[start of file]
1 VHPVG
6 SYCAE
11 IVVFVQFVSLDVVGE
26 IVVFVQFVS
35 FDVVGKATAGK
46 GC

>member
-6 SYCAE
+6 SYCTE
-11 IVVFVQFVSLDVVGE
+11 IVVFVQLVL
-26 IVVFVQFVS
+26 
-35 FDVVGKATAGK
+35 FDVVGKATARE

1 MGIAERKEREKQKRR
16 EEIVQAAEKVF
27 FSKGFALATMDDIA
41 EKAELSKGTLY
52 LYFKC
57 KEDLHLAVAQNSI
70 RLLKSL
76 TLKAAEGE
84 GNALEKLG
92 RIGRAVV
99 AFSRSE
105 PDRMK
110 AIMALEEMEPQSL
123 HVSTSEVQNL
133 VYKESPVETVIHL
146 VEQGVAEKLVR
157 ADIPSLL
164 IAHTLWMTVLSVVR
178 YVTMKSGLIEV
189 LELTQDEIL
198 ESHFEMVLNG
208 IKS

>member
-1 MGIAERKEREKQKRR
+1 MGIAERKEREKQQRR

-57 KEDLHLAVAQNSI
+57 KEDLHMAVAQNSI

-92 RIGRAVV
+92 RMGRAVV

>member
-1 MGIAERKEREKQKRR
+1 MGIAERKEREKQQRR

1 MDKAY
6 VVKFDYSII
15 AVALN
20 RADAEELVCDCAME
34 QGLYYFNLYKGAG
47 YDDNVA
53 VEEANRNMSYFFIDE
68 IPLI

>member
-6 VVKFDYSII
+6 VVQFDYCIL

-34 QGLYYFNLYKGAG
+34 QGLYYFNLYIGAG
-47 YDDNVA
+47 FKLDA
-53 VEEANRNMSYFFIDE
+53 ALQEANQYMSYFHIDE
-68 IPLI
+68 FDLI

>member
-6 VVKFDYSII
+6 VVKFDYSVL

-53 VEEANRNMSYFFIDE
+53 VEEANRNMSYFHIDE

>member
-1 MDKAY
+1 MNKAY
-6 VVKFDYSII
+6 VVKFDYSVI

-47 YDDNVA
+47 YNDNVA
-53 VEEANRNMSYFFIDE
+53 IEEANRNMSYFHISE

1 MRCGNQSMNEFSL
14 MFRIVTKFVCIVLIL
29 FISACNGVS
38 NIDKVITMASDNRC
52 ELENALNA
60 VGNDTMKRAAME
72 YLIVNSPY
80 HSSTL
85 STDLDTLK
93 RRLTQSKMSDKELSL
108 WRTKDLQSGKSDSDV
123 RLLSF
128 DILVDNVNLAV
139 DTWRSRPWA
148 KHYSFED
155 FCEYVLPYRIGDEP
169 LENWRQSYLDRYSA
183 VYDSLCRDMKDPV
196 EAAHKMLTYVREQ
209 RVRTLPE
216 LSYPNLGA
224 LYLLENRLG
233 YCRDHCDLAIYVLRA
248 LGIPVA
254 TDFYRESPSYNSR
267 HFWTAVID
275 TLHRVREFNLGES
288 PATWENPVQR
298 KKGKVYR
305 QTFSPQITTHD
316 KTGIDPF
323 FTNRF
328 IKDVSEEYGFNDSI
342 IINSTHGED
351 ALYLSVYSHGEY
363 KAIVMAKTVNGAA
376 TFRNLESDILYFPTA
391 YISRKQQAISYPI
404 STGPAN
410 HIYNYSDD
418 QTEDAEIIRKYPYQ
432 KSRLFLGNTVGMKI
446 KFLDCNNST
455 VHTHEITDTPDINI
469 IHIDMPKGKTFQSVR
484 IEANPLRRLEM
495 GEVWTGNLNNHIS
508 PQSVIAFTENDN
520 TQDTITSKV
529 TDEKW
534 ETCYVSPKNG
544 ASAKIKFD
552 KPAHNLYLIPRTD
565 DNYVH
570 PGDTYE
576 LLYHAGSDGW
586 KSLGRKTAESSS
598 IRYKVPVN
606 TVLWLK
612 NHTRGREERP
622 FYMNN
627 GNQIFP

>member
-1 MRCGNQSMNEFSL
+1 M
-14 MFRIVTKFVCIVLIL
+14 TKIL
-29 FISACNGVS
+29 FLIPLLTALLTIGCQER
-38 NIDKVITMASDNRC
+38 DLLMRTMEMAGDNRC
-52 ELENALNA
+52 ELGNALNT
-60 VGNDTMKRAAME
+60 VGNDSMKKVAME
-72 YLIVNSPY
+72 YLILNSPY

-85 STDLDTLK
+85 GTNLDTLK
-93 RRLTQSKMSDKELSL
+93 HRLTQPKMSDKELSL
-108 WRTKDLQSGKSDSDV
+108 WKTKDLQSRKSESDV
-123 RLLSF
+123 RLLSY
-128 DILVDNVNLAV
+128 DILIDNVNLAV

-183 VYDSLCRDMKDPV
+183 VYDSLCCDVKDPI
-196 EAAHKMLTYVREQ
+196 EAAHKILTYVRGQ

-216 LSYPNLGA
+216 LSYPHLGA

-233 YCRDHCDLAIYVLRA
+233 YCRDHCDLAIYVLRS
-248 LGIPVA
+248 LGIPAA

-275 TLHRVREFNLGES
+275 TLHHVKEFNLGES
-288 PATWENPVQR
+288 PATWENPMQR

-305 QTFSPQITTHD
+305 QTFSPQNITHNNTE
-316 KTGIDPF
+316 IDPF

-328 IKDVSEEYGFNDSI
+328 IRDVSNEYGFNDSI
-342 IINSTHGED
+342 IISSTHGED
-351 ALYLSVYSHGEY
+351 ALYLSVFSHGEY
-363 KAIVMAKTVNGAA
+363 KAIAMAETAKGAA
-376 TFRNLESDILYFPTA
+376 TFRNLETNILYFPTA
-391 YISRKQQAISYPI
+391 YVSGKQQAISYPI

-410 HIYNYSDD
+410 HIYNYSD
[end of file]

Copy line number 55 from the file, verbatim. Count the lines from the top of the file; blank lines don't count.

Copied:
68 IPLI